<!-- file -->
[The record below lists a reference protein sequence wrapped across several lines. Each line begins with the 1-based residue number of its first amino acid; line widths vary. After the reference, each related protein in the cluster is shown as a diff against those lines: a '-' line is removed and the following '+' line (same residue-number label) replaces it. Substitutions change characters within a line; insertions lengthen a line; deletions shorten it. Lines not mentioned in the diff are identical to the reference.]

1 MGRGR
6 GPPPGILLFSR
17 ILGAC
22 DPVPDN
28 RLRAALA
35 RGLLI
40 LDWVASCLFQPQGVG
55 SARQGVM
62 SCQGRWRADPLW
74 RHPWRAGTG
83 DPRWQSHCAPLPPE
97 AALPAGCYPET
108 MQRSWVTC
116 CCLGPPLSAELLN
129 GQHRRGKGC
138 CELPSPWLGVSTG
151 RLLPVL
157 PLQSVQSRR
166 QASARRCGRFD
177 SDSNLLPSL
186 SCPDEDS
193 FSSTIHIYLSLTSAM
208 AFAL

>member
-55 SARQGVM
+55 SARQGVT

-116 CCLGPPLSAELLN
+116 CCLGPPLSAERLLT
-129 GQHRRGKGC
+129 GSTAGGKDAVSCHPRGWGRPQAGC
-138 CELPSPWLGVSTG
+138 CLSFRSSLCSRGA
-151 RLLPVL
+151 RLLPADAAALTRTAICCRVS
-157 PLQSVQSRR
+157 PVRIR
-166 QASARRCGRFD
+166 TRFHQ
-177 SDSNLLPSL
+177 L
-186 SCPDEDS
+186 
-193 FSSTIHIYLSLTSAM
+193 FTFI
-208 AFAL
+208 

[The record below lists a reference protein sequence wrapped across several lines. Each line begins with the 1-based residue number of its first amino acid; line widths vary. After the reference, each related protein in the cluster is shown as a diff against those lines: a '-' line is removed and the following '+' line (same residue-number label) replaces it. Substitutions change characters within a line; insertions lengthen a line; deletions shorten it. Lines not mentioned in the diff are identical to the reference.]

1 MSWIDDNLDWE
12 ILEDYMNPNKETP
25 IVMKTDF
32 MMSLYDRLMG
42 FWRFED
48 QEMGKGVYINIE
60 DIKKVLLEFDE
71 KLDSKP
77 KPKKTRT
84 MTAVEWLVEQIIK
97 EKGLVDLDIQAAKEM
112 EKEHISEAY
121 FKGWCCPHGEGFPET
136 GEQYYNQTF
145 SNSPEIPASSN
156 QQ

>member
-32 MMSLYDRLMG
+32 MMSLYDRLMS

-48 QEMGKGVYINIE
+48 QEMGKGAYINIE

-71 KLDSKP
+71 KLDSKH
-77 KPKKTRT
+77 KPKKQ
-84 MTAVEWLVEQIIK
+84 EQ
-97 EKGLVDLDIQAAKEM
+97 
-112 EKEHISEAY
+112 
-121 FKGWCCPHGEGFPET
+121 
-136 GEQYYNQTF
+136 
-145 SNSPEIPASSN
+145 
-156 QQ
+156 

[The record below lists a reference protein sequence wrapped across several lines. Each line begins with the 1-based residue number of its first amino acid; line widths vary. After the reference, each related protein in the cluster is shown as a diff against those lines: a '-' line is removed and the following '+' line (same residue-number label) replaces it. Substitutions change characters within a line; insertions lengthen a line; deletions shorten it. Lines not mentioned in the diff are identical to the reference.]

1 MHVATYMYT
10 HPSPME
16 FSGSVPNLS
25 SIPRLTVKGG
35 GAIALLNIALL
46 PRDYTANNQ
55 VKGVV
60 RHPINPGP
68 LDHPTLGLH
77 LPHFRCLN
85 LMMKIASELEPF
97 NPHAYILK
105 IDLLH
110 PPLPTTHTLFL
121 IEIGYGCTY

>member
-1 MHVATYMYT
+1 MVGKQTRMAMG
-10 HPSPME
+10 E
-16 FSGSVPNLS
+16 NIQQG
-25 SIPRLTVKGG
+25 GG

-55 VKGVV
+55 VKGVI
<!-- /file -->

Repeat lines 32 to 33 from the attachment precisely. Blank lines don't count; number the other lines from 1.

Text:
-138 CELPSPWLGVSTG
+138 CLSFRSSLCSRGA